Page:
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Current version by: rdklinc ,

Text:

I agree with MacHead -- do it yourself in order to make sure it's been done.
 
Always be wary of recyclers that claim they will erase your data, because most don't bother (believe me, I buy hundreds of laptops a year from recyclers and on a daily basis I come across personal data that should have been deleted).
 
Another option is to use Disk Utility's "security options" under the erase tab to do a full write on the drive after formatting. I am not a shredding expert and I am not aware of how this comparedcompares to a 3rd party programtool that does shredding, but Disk Utility with these settings turned on basically writes to the disk for a matter of hours, so it's hard to believe there would be much left afterward. And using this method you'd still have a usable drive afterward.
Another option is to use Disk Utility's "security options" under the erase tab to do a full write on the drive after formatting. I am not a shredding expert and I am not aware of how this comparedcompares to a 3rd party programtool that does shredding, but Disk Utility with these settings turned on basically writes to the disk for a matter of hours, so it's hard to believe there would be much left afterward. And using this method you'd still have a usable drive afterward.

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open

Edit by: rdklinc ,

Text:

I agree with MacHead -- do it yourself in order to make sure it's been done.
 
Always be wary of recyclers that claim they will erase your data, because most don't bother (believe me, I buy hundreds of laptops a year from recyclers and on a daily basis I come across personal data that should have been deleted).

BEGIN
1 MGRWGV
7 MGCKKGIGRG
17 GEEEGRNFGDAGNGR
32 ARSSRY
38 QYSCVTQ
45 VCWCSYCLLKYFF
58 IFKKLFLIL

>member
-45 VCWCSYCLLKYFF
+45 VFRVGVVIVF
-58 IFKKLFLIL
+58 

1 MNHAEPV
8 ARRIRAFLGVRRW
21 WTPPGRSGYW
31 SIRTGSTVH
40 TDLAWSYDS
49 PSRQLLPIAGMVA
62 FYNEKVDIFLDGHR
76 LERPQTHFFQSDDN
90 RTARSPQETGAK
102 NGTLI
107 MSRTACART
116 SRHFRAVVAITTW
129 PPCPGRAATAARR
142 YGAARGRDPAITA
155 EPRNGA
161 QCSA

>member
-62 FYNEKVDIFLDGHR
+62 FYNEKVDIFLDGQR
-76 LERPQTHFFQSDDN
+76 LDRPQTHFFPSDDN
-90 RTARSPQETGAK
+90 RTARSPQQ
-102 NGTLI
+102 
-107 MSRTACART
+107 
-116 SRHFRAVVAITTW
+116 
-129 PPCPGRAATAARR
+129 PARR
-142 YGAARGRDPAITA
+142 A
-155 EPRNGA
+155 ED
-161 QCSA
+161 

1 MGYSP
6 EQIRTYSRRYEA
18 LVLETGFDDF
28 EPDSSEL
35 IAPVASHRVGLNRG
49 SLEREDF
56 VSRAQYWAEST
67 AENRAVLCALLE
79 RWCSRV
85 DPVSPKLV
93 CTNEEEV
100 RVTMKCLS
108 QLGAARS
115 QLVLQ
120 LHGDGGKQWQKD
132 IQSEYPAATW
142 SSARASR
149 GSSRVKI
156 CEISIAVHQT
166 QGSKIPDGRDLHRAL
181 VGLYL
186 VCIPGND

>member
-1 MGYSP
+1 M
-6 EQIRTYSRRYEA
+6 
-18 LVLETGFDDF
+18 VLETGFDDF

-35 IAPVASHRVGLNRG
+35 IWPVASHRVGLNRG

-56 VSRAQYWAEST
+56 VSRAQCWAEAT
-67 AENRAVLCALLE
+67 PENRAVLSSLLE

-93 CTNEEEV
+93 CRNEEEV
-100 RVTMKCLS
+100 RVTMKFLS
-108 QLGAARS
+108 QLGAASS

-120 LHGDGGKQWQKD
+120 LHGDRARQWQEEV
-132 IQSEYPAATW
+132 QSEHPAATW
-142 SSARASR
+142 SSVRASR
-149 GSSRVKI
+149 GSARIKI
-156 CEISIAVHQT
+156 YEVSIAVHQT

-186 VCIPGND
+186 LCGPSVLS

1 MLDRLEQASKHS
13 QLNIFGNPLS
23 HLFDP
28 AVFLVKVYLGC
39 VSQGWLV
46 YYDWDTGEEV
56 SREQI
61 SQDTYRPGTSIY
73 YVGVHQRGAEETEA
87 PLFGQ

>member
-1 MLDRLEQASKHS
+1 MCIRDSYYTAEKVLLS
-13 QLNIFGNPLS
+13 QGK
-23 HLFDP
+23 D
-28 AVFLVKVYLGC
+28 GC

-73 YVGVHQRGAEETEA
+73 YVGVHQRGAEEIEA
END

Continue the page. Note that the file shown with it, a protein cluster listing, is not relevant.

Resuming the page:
Another option is to use Disk Utility's "security options" under the erase tab to do a full write on the drive after formatting. I am not a shredding expert and I am not aware of how this compared to a 3rd party program that does shredding, but Disk Utility with these settings turned on basically writes to the disk for a matter of hours, so it's hard to believe there would be much left afterward. And using this method you'd still have a usable drive afterward.
Another option is to use Disk Utility's "security options" under the erase tab to do a full write on the drive after formatting. I am not a shredding expert and I am not aware of how this compared to a 3rd party program that does shredding, but Disk Utility with these settings turned on basically writes to the disk for a matter of hours, so it's hard to believe there would be much left afterward. And using this method you'd still have a usable drive afterward.

Status:

open

Original post by: rdklinc ,

Text:

I agree with MacHead -- do it yourself in order to make sure it's been done.

Always be wary of recyclers that claim they will erase your data, because most don't bother (believe me, I buy hundreds of laptops a year from recyclers and on a daily basis I come across personal data that should have been deleted).

Status:

open